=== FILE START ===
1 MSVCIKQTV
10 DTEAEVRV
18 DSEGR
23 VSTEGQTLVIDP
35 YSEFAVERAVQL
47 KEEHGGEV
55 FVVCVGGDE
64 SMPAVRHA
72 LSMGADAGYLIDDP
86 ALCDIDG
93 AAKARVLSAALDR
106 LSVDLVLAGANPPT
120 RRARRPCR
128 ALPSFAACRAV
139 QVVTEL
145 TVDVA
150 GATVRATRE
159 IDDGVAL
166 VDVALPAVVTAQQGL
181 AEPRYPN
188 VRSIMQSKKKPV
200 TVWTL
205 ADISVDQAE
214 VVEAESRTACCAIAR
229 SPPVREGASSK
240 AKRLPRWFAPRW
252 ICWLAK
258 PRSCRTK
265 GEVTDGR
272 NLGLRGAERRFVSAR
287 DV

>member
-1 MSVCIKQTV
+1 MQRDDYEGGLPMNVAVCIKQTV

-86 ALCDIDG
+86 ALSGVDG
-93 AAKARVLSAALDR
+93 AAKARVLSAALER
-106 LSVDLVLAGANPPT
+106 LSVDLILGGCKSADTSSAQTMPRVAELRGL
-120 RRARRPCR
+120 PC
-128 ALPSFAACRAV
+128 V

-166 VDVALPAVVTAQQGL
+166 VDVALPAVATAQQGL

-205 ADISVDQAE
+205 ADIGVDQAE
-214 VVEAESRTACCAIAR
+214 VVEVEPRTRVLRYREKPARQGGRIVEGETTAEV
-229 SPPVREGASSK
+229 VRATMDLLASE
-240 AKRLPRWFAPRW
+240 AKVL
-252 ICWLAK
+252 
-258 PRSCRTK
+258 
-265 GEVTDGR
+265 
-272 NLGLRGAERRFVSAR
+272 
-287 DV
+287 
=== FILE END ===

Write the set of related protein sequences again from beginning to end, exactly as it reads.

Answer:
1 MSVCIKQTV
10 DTEAEVRV
18 DSEGR
23 VSTEGQTLVIDP
35 YSEFAVERAVQL
47 KEEHGGEV
55 FVVCVGGDE
64 SMPAVRHA
72 LSMGADAGYLIDDP
86 ALCDIDG
93 AAKARVLSAALDR
106 LSVDLVLAGANPPT
120 RRARRPCR
128 ALPSFAACRAV
139 QVVTEL
145 TVDVA
150 GATVRATRE
159 IDDGVAL
166 VDVALPAVVTAQQGL
181 AEPRYPN
188 VRSIMQSKKKPV
200 TVWTL
205 ADISVDQAE
214 VVEAESRTACCAIAR
229 SPPVREGASSK
240 AKRLPRWFAPRW
252 ICWLAK
258 PRSCRTK
265 GEVTDGR
272 NLGLRGAERRFVSAR
287 DV

>member
-1 MSVCIKQTV
+1 MQRDDYEGGLPMNVAVCIKQTV

-86 ALCDIDG
+86 ALSGVDG
-93 AAKARVLSAALDR
+93 AAKARVLSAALER
-106 LSVDLVLAGANPPT
+106 LSVDLILGGCKSADTSSAQTMPRVAELRGL
-120 RRARRPCR
+120 PC
-128 ALPSFAACRAV
+128 V

-166 VDVALPAVVTAQQGL
+166 VDVALPAVATAQQGL

-205 ADISVDQAE
+205 ADIGVDQAE
-214 VVEAESRTACCAIAR
+214 VVEVEPRTRVLRYREKPARQGGRIVEGETTAEV
-229 SPPVREGASSK
+229 VRATMDLLASE
-240 AKRLPRWFAPRW
+240 AKVL
-252 ICWLAK
+252 
-258 PRSCRTK
+258 
-265 GEVTDGR
+265 
-272 NLGLRGAERRFVSAR
+272 
-287 DV
+287 